According to the report, the 77 percent scenario is up from just under 13 percent of the total primary energy supply of around 490 Exajoules in 2008. Each of the scenarios is underpinned by a range of variables such as changes in energy efficiency, population growth and per capita consumption. These lead to varying levels of total primary energy supply in 2050, with the lowest of the four scenarios seeing renewable energy accounting for a share of 15 percent in 2050, based on a total primary energy supply of 749 Exajoules. While the report concludes that the proportion of renewable energy will likely increase even without enabling policies, past experience has shown that the largest increases come with concerted policy efforts.
    Key Findings from the Summary for Policymakers include: 
  • Of the around 300 Gigawatts (GW) of new electricity generating capacity added globally between 2008 and 2009, 140 GW came from renewable energy.
  • Despite global financial challenges, renewable energy capacity grew in 2009—wind by over 30 percent; hydropower by three percent; grid-connected photovoltaics by over 50 percent; geothermal by 4 percent; solar water/heating by over 20 percent and ethanol and biodiesel production rose by 10 percent and 9 percent respectively.
  • Developing countries host more than 50 percent of current global renewable energy capacity.
  • Most of the reviewed scenarios estimate that renewables will contribute more to a low carbon energy supply by 2050 than nuclear power or fossil fuels using carbon capture and storage (CCS).
  • The technical potential of renewable energy technologies exceeds the current global energy demand by a considerable amount—globally and in respect of most regions of the world.
  • Under the scenarios analyzed in-depth, less than 2.5 percent of the globally available technical potential for renewables is used—in other words over 97 percent is untapped underlining that availability of renewable source will not be a limiting factor.
  • Accelerating the deployment of renewable energies will present new technological and institutional challenges, in particular integrating them into existing energy supply systems and end use sectors.
  • According to the four scenarios analyzed in detail, the decadal global investments in the renewable power sector range from 1,360 to 5,100 billion US dollars to 2020 and 1,490 to 7,180 billion US dollars for the decade 2021 to 2030. For the lower values, the average yearly investments are smaller than the renewable power sector investments reported for 2009.
  • A combination of targeted public policies allied to research and development investments could reduce fuel and financing costs leading to lower additional costs for renewable energy technologies.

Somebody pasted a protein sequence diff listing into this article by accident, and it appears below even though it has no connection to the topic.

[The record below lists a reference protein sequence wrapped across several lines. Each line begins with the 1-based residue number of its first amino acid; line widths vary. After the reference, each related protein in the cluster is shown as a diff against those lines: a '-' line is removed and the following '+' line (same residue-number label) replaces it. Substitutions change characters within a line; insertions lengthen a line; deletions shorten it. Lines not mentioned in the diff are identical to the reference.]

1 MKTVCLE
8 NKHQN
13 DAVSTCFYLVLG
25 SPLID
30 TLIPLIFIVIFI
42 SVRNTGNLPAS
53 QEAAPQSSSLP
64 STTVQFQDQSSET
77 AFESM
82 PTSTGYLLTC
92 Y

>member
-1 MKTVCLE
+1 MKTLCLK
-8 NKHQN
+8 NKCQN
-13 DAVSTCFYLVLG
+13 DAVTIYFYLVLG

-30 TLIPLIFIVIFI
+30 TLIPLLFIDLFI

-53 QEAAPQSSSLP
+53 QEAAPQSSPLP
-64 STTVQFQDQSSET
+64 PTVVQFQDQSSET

• Public policymakers could draw on a range of existing experience in order to design and implement the most effective enabling policies--there is no one-size-fits-all policy for encouraging renewables.
    Sven Teske, Renewable Energy Director from Greenpeace International, and one of the lead authors of the report said, "This is an invitation to governments to initiate a radical overhaul of their policies and place renewable energy center stage. On the run up to the next major climate conference, COP17 in South Africa in December, the onus is clearly on governments to step up to the mark. The IPCC report shows overwhelming scientific evidence that renewable energy can also meet the growing demand of developing countries, where over two billion people lack access to basic energy services. And it can do so at a more cost competitive and faster rate than conventional energy sources. Governments have to kick start the energy revolution by implementing renewable energy laws across the globe."

    The "Energy [R]evolution" scenario -- a joint project of Greenpeace International, the European Renewable Energy Council (EREC) and the German Space Agency (DLR) -- was chosen as one of the lead scenarios of the report. Since the first edition was launched in 2005, Greenpeace has published the Energy [R]evolution in over 40 countries and developed national scenarios, as well as three editions of its global version.

    Access a lengthy release from IPCC with more details (click here). Access the 26-page Summary for Policymakers report (click here). Access a webcast of the press conference (click here). Access a website on the report for extensive background (click here). Access more information on the IPCC and the report (click here). Access a release from Greenpeace International and link to more information (click here). [*Energy/Renewable, *Climate]